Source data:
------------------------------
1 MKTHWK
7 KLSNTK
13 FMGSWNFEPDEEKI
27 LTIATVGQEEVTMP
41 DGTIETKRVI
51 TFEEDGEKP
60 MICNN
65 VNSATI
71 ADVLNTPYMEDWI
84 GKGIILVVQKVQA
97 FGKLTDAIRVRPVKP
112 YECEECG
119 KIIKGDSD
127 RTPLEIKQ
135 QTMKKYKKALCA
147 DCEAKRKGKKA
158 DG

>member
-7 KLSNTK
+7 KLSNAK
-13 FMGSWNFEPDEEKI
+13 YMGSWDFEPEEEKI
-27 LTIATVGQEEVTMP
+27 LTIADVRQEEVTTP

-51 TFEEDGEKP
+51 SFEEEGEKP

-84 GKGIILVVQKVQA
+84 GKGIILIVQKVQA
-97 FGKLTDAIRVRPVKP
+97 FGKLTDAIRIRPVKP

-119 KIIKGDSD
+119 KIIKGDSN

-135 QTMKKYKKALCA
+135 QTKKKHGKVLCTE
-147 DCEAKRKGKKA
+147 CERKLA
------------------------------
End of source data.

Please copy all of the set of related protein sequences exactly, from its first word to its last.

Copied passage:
1 MKTHWK
7 KLSNTK
13 FMGSWNFEPDEEKI
27 LTIATVGQEEVTMP
41 DGTIETKRVI
51 TFEEDGEKP
60 MICNN
65 VNSATI
71 ADVLNTPYMEDWI
84 GKGIILVVQKVQA
97 FGKLTDAIRVRPVKP
112 YECEECG
119 KIIKGDSD
127 RTPLEIKQ
135 QTMKKYKKALCA
147 DCEAKRKGKKA
158 DG

>member
-7 KLSNTK
+7 KLSNAK
-13 FMGSWNFEPDEEKI
+13 YMGSWDFEPEEEKI
-27 LTIATVGQEEVTMP
+27 LTIADVRQEEVTTP

-51 TFEEDGEKP
+51 SFEEEGEKP

-84 GKGIILVVQKVQA
+84 GKGIILIVQKVQA
-97 FGKLTDAIRVRPVKP
+97 FGKLTDAIRIRPVKP

-119 KIIKGDSD
+119 KIIKGDSN

-135 QTMKKYKKALCA
+135 QTKKKHGKVLCTE
-147 DCEAKRKGKKA
+147 CERKLA